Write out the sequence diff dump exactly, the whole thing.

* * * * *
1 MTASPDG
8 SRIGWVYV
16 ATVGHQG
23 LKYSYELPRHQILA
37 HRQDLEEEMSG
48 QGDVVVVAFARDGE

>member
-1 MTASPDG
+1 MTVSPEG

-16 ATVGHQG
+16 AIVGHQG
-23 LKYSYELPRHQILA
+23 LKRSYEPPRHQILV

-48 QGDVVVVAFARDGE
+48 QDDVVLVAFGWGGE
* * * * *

1 MTASPDG
8 SRIGWVYV
16 ATVGHQG
23 LKYSYELPRHQILA
37 HRQDLEEEMSG
48 QGDVVVVAFARDGE

>member
-1 MTASPDG
+1 MTVSPEG

-16 ATVGHQG
+16 AIVGHQG
-23 LKYSYELPRHQILA
+23 LKRSYEPPRHQILV

-48 QGDVVVVAFARDGE
+48 QDDVVLVAFGWGGE